In almost any condition, exercise has benefits for the body. It improves blood circulation, boosts metabolism, and relieves stress. Exercise is a necessity that the body can’t afford to lose.
Exercise becomes even more vital for patients with Parkinson’s disease. This condition gradually affects its victims’ movements. Over time, their body begins to show tremors, lose facial expression, and much more.
Because of its insidious effects on the body, physical therapy for Parkinson’s disease is crucial for a patient. So, in this brief guide, we’ll walk you through the steps for maintaining a physical therapy regimen for Parkinson’s patients. Let’s get started!
Physical Therapy for Parkinson’s: Amplitude Training
Over time, Parkinson’s disease restricts patients’ ability to speak as well as other everyday movements. To help reduce these effects, a physical therapist may use LSVT training. LSVT comes in two primary forms: LSVT BIG and LSVT LOUD.
LSVT LOUD is a form of physical therapy that helps train the voice. This training enables the patient to retain some control over their speech and volume as they talk.
LSVT BIG, however, focuses on retaining mobility. In this physical therapy, you make large, overexaggerated movements like high-knee steps and arm circles.
These movements help retrain the muscles to ward off hypokinesia. Hypokinesia is the condition that reduces movement gradually, eventually leading patients to short shuffles. If LSVT seems like the training you need, check out www.lsvtglobal.com.
Recovering Reciprocal Patterns
Reciprocal movements are movements where you move from side to side or left to right. One typical example of this is swinging your arms as you walk. Parkinson’s disease affects even these everyday movements.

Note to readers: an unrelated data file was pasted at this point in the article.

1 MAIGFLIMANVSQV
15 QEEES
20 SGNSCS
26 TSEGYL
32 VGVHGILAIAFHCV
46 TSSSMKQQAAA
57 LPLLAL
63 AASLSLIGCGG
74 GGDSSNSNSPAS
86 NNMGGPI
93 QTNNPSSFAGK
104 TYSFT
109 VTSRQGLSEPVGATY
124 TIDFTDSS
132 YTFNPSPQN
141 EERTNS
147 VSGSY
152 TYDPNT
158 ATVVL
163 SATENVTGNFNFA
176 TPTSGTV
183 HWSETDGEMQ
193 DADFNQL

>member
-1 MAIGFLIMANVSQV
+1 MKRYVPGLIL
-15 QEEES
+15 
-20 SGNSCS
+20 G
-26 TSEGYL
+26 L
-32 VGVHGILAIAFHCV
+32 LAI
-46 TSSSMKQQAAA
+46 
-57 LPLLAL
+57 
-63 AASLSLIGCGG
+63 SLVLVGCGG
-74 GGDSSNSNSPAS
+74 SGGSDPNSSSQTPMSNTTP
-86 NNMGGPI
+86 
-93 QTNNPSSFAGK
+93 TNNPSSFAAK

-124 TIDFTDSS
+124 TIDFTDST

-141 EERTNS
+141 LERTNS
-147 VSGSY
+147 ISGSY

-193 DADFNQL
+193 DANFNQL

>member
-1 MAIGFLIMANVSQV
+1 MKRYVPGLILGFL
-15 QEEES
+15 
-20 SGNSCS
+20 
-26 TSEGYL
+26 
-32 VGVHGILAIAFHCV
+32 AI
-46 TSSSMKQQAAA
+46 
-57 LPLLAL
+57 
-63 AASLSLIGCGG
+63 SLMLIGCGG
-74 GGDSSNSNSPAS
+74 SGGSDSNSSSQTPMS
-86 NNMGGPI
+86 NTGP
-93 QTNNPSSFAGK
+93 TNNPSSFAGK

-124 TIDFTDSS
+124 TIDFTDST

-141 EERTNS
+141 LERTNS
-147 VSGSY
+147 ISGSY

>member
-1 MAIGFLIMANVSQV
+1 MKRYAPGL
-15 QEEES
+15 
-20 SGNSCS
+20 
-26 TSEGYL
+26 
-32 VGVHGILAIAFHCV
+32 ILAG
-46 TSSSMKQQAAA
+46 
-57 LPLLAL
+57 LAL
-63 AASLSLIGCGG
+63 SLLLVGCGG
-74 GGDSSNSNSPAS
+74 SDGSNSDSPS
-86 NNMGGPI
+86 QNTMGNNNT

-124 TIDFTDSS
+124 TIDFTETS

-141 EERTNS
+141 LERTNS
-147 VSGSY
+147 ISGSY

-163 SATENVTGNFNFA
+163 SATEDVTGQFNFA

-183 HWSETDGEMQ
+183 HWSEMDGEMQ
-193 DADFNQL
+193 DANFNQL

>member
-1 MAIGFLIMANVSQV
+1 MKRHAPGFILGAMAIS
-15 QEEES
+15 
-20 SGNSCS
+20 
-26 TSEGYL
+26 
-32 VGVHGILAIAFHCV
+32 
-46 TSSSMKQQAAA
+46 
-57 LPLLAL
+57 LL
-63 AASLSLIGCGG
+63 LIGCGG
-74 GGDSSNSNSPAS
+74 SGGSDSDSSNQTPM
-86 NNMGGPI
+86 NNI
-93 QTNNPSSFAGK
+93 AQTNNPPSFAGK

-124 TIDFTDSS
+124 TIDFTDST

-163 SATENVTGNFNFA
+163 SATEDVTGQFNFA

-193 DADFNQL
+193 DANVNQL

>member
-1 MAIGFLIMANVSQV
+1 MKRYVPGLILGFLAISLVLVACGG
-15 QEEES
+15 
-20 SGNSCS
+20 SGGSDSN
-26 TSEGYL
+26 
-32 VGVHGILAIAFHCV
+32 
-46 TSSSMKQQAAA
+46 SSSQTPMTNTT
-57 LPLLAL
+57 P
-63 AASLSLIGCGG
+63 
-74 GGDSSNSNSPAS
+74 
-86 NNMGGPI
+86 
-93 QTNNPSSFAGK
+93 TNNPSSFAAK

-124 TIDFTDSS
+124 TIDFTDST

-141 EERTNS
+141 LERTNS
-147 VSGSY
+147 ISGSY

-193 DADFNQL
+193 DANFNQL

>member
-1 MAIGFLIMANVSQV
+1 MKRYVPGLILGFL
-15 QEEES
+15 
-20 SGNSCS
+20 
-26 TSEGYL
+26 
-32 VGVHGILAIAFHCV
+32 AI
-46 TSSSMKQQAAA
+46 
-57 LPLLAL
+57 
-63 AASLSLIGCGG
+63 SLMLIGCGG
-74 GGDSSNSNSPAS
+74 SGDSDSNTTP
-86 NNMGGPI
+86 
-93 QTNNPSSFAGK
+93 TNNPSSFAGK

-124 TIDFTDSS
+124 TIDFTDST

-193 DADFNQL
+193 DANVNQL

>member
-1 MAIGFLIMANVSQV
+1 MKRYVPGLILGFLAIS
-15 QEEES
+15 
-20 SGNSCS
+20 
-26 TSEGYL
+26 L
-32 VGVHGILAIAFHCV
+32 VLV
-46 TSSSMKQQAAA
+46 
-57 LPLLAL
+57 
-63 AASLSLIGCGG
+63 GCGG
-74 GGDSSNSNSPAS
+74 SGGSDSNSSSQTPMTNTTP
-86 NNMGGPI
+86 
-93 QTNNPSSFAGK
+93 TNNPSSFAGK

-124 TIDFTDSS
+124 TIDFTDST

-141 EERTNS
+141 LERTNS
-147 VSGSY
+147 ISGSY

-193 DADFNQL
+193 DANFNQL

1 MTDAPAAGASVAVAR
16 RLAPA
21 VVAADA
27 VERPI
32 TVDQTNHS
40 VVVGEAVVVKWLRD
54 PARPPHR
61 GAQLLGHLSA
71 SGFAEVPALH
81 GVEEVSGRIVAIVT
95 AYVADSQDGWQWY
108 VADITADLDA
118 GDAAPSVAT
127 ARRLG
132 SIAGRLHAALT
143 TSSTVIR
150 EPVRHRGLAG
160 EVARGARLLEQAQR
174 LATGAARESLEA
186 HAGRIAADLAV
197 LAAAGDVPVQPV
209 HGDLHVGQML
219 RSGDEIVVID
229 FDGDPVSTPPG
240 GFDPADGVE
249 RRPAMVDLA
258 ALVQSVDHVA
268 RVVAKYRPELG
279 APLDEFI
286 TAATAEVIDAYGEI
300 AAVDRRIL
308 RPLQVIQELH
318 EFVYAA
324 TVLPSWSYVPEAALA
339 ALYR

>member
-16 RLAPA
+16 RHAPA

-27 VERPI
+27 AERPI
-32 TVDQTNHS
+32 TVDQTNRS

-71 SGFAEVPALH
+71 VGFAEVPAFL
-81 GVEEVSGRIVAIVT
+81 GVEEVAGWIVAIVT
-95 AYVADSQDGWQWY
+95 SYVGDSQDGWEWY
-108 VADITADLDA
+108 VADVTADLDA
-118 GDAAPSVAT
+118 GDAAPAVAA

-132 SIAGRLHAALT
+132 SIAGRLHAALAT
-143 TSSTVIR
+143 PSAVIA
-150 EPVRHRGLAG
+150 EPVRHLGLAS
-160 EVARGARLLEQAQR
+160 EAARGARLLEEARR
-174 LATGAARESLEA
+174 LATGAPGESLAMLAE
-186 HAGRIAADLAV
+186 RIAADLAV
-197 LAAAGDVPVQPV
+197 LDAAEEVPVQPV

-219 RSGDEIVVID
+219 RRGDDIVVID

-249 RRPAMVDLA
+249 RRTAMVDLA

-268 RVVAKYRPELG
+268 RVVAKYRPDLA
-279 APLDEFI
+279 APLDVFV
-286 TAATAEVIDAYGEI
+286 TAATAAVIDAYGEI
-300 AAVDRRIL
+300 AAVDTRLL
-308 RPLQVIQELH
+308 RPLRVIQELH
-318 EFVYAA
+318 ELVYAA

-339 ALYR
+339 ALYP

To preserve these movements and fight off gradual reductions from Parkinson’s, a physical therapist may prescribe several types of training. One type of training uses a stationary bicycle or elliptical to reinforce your reciprocal movements.
Other types of training are more dynamic. Some therapists recommend dance classes or tai chi to increase your mobility. These classes often help your balance as well, which we’ll discuss further in the next section.
People often underestimate how much of their body plays into their balance. Balancing relies on visual feedback, stabilizing fluids in your inner ear, and how your feet interact with the ground.
As you may expect, Parkinson’s often throws off that rhythm. It often makes your walk unstable, which can affect your safety in crowded areas. It can also cause anxiety for patients; after all, nobody wants to look “weird” in a crowd.
To avoid balance issues, a physical therapist can coach their patient through balance training. These exercises help to strengthen and improve balance for patients.
Start Your Physical Training Today
Physical therapy for Parkinson’s is essential for any patient who wants to retain mobility. If you or somebody you love has been diagnosed with this disease, don’t hesitate! Find a capable physical therapist and begin your training as soon as possible.
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